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Its a Taboo!! #AtoZChallenge

Its a Taboo!! #AtoZChallenge

Marriage is all about togetherness. It is about two different individuals coming together, of experiences, of the joys of starting a family, of tears and happiness. And fights too… Yet, when the basis of marriage- companionship and happiness- is threatened, I wonder why the option of divorce is scorned upon in society and considered a taboo.

Statistically, divorce rates in India are far lower than what it is in western counties. Of course there has been a general rise in the trend, but this is restricted to urban-metro cities. When we look at the teeny-weeny villages, tier 2 towns and other rural and semi-rural regions, divorce rates are minimal. Is this because, we Indians are happy in our marriages, and we don’t really have issues of compatibility and happiness, with our spouse?

Maybe there is an all together different issue that looms. Divorce in our country is still a taboo. I picked 5 reasons that were commonly echoed amongst people I have discussed this with. 

Reason 1: The Family reputation

We Indians live in a close knit community. Family, friends, neighbours, society etc… are inter-linked and blended into our lives. Their influences are strong and opinions affect us. Thus, we have grave concerns about any kind of negative opinion they could brew about our family reputation.

Reason 2: Respectable family girls don’t divorce

Absurd as it may seem, a family’s respect lies in the conduct of the women folk. And divorce is look at as an “unrespectable” act.  Walking out of a marriage could put a question mark to the respect the family commands.

Reason 3:  Living alone is not easy. It’s a dangerous world out there

However financially independent a lady may be, living a life on her own isn’t going to be easy. A girl always needs the support of her man. And staying away from him would probably bring in more trouble. She could be tagged as “readily available” and unwanted men may pry on her.

Reason 4: The Social outcasts/stigma

Here is another absurd reason. The concept of being a “Suhagan” (staying married with husband being alive) is upheld high in Indian society. On most social gatherings and festive occasions, “Suhagans” are given importance and are well attended to in comparison to a widow or a Divorcee. Often such individuals are kept away from important rituals.

Reason 5: The question of remarriage

Though our society has opened up considerably to the idea of remarriage, there still are issues that crop up in case of divorcee remarriage, starting with a big doubt on the character of the divorcee. And a divorcee with a child? Well it could just get tougher.

Surprisingly I realized the rules were more flexible for a man if he were divorced!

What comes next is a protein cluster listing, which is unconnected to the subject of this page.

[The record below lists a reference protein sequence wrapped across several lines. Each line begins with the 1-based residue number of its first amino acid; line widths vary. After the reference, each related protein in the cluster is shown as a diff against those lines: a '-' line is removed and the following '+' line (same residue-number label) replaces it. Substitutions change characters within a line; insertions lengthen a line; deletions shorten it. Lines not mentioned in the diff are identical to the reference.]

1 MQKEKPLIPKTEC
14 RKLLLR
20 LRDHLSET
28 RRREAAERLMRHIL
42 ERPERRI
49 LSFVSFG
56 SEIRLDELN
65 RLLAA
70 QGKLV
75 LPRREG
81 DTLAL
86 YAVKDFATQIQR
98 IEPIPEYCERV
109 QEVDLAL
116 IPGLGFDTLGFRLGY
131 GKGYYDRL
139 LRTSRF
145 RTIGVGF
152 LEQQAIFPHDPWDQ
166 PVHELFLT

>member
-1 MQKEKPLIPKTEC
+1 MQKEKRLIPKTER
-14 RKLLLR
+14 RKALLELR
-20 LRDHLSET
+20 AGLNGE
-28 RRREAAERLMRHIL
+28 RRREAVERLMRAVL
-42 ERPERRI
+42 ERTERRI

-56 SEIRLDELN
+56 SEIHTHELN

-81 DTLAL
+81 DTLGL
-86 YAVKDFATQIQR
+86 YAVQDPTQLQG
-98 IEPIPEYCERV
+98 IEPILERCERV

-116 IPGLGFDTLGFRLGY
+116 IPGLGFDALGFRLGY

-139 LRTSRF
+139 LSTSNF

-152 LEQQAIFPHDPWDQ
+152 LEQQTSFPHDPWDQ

In a country where we spend enormous amounts of money on a wedding, ending it is scorned upon predominantly because a marriage is coming together of two families. A divorce means a rift or split between the families and not actually the individuals concerned. Even if a relationship genuinely requires a split, it never does make it to divorce- the families just hush up the matter.

Image source: Pixabay


Clash of the Titans: The Mother-in-Law & Daughter-in-law

Clash of the Titans: The Mother-in-Law & Daughter-in-law

Pbar_ww_badegeut a group of young women in a room, and you are bound to have at least seventy percent of them rant about their mother-in-laws. From time immemorial this relationship has been the butt of all jokes. Scores of forums across the internet are flooded on a daily basis, with questions pertaining to tackling the Mother-in-law. Often conflicts turn bitter, and may well become the reason for many a marriage to crumble down.

The Modern Day Mother In-law & Daughter-in-law

The modern-day Mother-in- law, is far more educated than what her own Mother-in-law was. From the personification of pure dominance, today, she is a more sensitive individual. She is more suited to treat her daughter-in-law with respect as she has learnt that to get respect, one must give respect. The Daughter-in-law of today is independent and is well aware of her rights. She believes in equality and thrives on mutual respect. She is receptive and is open to expressing not only her feelings, but her views too.

“Yet, despite these changes, there seems to be no end to the conflicts between a Mother-in-law and Daughter-in-law.”

The Clash of the Titans

I consider myself lucky, to belong to the small percentage of women, for whom, the Mother-in-law factor isn’t really a big issue. Of course, we have had our share of differences too. But over the years, we have managed to settle down these differences amicably.

You’re the daughter she never had, is what it all begins with. And well, you do assume that this purely means she’s going to be supportive of all your choices, staying out of your life and marriage, just being there at the time, when you ask her for help. Looks perfect, isn’t it!! On the other hand, the Mom-in-law has her own little picture of what the Daughter-in-law must encompass. She knows you are crazy about her son. But she also assumes that you see her as an authority on her son. She assumes, you would seek advice from her, and the end result, she can’t wait to start helping…

What ensues is the clash of the Titans, and the reason why women begin to discuss how strained or infuriating their relationship with their Mother-in law has become.

Tracing the Problem

The problems can be traced back to the unspoken yet conflicting expectations and assumptions. For the Daughter-in-law, no matter how modern is the Mother-in-law, she is constantly judged on the standards of a traditional housewife– which is her ability to cook, maintain a home clean, and raise children. On the other hand, for the Mother-in-Law, her decade old pattern of decision-making is suddenly under threat, as the daughter-in-law now likes to do it all her way.